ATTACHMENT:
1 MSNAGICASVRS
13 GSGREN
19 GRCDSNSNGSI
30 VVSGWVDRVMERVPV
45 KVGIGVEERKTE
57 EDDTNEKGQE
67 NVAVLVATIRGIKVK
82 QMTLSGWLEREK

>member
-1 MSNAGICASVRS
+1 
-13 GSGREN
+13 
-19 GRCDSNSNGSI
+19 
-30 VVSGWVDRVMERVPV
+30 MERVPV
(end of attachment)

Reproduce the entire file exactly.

1 MSNAGICASVRS
13 GSGREN
19 GRCDSNSNGSI
30 VVSGWVDRVMERVPV
45 KVGIGVEERKTE
57 EDDTNEKGQE
67 NVAVLVATIRGIKVK
82 QMTLSGWLEREK

>member
-1 MSNAGICASVRS
+1 
-13 GSGREN
+13 
-19 GRCDSNSNGSI
+19 
-30 VVSGWVDRVMERVPV
+30 MERVPV